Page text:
This product has been approved by the aviation authority of another country, and is approved for operation in the United States. Pursuant to our bilateral agreement with the State of Design Authority, we have been notified of the unsafe condition described in the MCAI and service information referenced above. We are issuing this AD because we evaluated all pertinent information and determined the unsafe condition exists and is likely to exist or develop on other products of these same type designs.
Differences Between This AD and the MCAI or Service Information
The MCAI requires revising the airplane maintenance program to incorporate the T3CAS on-ground power cycle instructions. EASA did not provide adequate details for this maintenance program revision; this requirement is therefore not included in this FAA AD.
The MCAI specifies a provision for installing a version (part number) of a T3CAS that is approved after the effective date of the EASA AD as a terminating action for the repetitive on-ground power cycles. Although this FAA AD does not include that provision, any person may request approval of an alternative method of compliance (AMOC) under the provisions of paragraph (j)(1) of this AD.
“Contacting the Manufacturer” Paragraph in This AD
Since late 2006, we have included a standard paragraph titled “Airworthy Product” in all MCAI ADs in which the FAA develops an AD based on a foreign authority's AD.
The MCAI or referenced service information in an FAA AD often directs the owner/operator to contact the manufacturer for corrective actions, such as a repair. Briefly, the Airworthy Product paragraph allowed owners/operators to use corrective actions provided by the manufacturer if those actions were FAA-approved. In addition, the paragraph stated that any actions approved by the State of Design Authority (or its delegated agent) are considered to be FAA-approved.
In an NPRM having Directorate Identifier 2012-NM-101-AD (78 FR 78285, December 26, 2013), we proposed to prevent the use of repairs that were not specifically developed to correct the unsafe condition, by requiring that the repair approval provided by the State of Design Authority or its delegated agent specifically refer to the FAA AD. This change was intended to clarify the method of compliance and to provide operators with better visibility of repairs that are specifically developed and approved to correct the unsafe condition. In addition, we proposed to change the phrase “its delegated agent” to include a design approval holder (DAH) with State of Design Authority design organization approval (DOA), as applicable, to refer to a DAH authorized to approve required repairs for the proposed AD.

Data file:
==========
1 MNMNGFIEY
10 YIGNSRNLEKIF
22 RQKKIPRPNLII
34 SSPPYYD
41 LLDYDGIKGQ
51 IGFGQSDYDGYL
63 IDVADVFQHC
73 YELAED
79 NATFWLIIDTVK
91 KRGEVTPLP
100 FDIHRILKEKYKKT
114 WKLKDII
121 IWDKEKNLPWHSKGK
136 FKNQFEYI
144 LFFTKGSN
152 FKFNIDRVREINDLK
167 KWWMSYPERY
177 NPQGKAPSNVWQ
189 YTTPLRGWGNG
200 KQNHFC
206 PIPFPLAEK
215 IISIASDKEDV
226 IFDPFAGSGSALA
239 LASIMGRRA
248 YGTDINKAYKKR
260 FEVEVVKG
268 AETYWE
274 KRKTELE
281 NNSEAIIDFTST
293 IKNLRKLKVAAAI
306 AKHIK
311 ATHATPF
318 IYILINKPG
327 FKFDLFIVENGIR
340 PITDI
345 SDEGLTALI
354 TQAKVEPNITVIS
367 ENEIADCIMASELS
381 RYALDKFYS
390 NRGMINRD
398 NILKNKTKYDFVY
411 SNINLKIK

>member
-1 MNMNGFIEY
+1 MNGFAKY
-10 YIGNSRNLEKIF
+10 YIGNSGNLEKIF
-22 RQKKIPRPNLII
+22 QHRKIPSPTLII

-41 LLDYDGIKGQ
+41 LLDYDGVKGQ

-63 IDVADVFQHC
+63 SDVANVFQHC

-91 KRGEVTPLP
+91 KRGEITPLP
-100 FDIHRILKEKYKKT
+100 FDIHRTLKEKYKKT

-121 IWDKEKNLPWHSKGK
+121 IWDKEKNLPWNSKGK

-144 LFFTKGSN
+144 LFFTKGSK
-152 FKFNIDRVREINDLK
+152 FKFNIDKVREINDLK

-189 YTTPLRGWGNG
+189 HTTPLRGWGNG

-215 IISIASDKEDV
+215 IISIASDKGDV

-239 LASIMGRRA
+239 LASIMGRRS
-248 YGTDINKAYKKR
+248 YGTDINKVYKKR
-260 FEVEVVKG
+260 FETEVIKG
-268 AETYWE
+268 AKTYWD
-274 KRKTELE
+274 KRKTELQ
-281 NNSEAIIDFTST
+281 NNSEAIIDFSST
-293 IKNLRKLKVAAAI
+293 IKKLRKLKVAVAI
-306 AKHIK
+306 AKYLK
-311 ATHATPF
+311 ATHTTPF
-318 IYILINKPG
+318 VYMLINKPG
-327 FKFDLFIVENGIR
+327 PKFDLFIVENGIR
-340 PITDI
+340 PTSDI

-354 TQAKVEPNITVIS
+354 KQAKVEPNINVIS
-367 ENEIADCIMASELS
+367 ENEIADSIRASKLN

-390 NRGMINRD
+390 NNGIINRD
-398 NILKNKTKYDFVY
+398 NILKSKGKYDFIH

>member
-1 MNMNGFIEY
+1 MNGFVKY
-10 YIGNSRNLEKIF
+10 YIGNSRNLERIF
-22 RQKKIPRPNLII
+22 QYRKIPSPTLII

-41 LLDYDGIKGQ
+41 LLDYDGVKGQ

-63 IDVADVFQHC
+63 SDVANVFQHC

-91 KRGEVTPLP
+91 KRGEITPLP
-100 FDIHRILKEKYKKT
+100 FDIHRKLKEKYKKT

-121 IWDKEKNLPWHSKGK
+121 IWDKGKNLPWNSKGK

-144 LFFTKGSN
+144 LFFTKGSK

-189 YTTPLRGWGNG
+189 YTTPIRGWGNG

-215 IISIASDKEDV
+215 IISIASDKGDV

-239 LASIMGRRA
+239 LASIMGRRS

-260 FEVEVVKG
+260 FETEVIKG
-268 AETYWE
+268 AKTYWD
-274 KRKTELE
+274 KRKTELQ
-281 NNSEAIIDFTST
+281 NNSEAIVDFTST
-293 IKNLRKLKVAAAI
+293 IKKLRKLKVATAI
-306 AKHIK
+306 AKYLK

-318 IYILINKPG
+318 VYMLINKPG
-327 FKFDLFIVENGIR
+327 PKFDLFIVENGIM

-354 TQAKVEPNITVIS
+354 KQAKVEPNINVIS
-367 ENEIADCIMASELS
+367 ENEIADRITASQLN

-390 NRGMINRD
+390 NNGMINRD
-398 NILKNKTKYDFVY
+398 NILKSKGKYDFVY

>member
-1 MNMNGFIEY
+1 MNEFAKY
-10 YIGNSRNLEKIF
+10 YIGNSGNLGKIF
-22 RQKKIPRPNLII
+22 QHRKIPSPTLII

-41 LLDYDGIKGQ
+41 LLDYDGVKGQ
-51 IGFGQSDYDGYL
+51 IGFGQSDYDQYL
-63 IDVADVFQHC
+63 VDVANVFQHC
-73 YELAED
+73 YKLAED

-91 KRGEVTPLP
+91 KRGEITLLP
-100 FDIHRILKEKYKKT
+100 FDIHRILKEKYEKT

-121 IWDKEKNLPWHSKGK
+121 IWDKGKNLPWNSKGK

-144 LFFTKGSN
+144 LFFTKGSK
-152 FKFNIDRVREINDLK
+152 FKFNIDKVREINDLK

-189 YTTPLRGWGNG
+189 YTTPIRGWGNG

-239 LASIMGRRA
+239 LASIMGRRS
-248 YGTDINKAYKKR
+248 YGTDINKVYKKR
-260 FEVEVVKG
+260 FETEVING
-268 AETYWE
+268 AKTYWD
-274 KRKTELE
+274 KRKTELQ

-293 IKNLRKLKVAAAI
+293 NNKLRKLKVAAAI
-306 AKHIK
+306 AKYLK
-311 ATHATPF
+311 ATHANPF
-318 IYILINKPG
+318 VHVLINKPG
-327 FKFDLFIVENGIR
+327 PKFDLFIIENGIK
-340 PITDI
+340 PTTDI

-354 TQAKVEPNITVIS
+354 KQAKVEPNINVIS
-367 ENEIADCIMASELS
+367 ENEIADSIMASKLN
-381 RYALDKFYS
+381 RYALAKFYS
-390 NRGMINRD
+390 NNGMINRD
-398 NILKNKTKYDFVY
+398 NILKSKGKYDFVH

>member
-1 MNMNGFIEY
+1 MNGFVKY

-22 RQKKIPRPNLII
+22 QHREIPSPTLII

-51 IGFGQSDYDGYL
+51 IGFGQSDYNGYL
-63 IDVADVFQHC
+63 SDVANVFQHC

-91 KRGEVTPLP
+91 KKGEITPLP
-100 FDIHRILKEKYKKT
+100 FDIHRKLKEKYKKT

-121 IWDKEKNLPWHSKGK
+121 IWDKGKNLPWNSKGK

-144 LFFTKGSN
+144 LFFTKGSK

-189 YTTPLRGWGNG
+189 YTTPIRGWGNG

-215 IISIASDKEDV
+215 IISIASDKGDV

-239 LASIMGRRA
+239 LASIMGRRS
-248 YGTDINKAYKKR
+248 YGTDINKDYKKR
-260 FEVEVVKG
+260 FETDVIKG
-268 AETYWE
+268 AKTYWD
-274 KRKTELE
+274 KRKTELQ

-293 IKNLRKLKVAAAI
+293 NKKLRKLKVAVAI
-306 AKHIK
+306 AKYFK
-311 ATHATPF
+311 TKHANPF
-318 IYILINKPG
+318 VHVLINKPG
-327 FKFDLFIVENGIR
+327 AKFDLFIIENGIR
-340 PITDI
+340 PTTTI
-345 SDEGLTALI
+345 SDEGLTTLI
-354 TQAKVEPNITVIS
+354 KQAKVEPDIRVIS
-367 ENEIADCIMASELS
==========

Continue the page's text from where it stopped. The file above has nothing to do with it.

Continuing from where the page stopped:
One commenter to the NPRM having Directorate Identifier 2012-NM-101-AD (78 FR 78285, December 26, 2013) stated the following: “The proposed wording, being specific to repairs, eliminates the interpretation that Airbus messages are acceptable for approving minor deviations (corrective actions) needed during accomplishment of an AD mandated Airbus service bulletin.”
This comment has made the FAA aware that some operators have misunderstood or misinterpreted the Airworthy Product paragraph to allow the owner/operator to use messages provided by the manufacturer as approval of deviations during the accomplishment of an AD-mandated action. The Airworthy Product paragraph does not approve messages or other information provided by the manufacturer for deviations to the requirements of the AD-mandated actions. The Airworthy Product paragraph only addresses the requirement to contact the manufacturer for corrective actions for the identified unsafe condition and does not cover deviations from other AD requirements. However, deviations to AD-required actions are addressed in 14 CFR 39.17, and anyone may request the approval for an alternative method of compliance to the AD-required actions using the procedures found in 14 CFR 39.19.
To address this misunderstanding and misinterpretation of the Airworthy Product paragraph, we have changed the paragraph and retitled it “Contacting the Manufacturer.” This paragraph now clarifies that for any requirement in this AD to obtain corrective actions from a manufacturer, the actions must be accomplished using a method approved by the FAA, the European Aviation Safety Agency (EASA), or Airbus's EASA DOA.
The Contacting the Manufacturer paragraph also clarifies that, if approved by the DOA, the approval must include the DOA-authorized signature. The DOA signature indicates that the data and information contained in the document are EASA-approved, which is also FAA-approved. Messages and other information provided by the manufacturer that do not contain the DOA-authorized signature approval are not EASA-approved, unless EASA directly approves the manufacturer's message or other information.